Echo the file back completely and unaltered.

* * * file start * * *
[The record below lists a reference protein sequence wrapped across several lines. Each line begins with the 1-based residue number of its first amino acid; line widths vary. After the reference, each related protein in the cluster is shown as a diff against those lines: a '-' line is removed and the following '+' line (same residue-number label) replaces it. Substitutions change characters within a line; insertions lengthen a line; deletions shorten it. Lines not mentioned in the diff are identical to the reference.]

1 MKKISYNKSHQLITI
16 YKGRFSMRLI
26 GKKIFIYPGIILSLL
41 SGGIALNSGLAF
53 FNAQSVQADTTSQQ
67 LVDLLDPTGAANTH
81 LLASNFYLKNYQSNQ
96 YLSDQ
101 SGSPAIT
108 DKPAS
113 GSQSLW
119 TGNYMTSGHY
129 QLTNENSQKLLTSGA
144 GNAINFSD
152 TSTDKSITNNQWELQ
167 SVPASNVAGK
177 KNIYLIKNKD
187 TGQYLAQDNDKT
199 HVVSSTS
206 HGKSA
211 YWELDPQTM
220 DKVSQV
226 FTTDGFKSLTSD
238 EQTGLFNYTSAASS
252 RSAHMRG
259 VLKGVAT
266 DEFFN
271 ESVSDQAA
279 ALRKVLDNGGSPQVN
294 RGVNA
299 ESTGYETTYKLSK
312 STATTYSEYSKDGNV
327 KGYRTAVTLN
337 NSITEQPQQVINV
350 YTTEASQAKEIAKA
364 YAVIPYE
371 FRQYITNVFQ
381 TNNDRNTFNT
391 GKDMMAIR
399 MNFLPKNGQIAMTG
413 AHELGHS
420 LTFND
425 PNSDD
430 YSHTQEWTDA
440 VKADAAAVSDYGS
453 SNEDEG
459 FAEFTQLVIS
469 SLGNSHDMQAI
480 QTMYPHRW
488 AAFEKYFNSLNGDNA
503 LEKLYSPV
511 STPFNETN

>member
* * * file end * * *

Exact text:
[The record below lists a reference protein sequence wrapped across several lines. Each line begins with the 1-based residue number of its first amino acid; line widths vary. After the reference, each related protein in the cluster is shown as a diff against those lines: a '-' line is removed and the following '+' line (same residue-number label) replaces it. Substitutions change characters within a line; insertions lengthen a line; deletions shorten it. Lines not mentioned in the diff are identical to the reference.]

1 MKKISYNKSHQLITI
16 YKGRFSMRLI
26 GKKIFIYPGIILSLL
41 SGGIALNSGLAF
53 FNAQSVQADTTSQQ
67 LVDLLDPTGAANTH
81 LLASNFYLKNYQSNQ
96 YLSDQ
101 SGSPAIT
108 DKPAS
113 GSQSLW
119 TGNYMTSGHY
129 QLTNENSQKLLTSGA
144 GNAINFSD
152 TSTDKSITNNQWELQ
167 SVPASNVAGK
177 KNIYLIKNKD
187 TGQYLAQDNDKT
199 HVVSSTS
206 HGKSA
211 YWELDPQTM
220 DKVSQV
226 FTTDGFKSLTSD
238 EQTGLFNYTSAASS
252 RSAHMRG
259 VLKGVAT
266 DEFFN
271 ESVSDQAA
279 ALRKVLDNGGSPQVN
294 RGVNA
299 ESTGYETTYKLSK
312 STATTYSEYSKDGNV
327 KGYRTAVTLN
337 NSITEQPQQVINV
350 YTTEASQAKEIAKA
364 YAVIPYE
371 FRQYITNVFQ
381 TNNDRNTFNT
391 GKDMMAIR
399 MNFLPKNGQIAMTG
413 AHELGHS
420 LTFND
425 PNSDD
430 YSHTQEWTDA
440 VKADAAAVSDYGS
453 SNEDEG
459 FAEFTQLVIS
469 SLGNSHDMQAI
480 QTMYPHRW
488 AAFEKYFNSLNGDNA
503 LEKLYSPV
511 STPFNETN

>member